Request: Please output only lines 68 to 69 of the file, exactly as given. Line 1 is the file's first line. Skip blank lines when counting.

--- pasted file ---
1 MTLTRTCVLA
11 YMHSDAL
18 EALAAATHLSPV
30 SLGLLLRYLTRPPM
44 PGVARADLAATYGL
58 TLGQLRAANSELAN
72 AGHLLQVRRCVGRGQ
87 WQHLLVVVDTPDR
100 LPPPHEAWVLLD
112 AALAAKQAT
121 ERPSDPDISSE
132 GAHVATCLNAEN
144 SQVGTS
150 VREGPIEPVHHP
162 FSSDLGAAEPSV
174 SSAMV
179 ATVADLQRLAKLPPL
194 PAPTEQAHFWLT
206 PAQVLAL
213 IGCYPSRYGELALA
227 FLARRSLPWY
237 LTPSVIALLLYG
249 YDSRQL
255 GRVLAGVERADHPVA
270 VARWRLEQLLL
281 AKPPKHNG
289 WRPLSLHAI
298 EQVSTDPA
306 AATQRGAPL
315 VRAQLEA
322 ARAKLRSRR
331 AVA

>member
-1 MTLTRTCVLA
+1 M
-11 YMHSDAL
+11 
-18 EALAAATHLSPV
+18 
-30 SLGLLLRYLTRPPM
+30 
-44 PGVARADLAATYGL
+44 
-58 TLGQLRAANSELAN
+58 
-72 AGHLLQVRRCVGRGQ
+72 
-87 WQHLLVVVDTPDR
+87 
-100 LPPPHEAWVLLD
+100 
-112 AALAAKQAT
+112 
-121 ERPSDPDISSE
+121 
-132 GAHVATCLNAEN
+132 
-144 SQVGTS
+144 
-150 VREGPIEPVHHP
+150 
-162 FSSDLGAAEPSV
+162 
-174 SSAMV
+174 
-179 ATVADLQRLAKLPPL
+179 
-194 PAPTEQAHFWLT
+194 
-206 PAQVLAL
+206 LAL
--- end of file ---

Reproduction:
-194 PAPTEQAHFWLT
+194 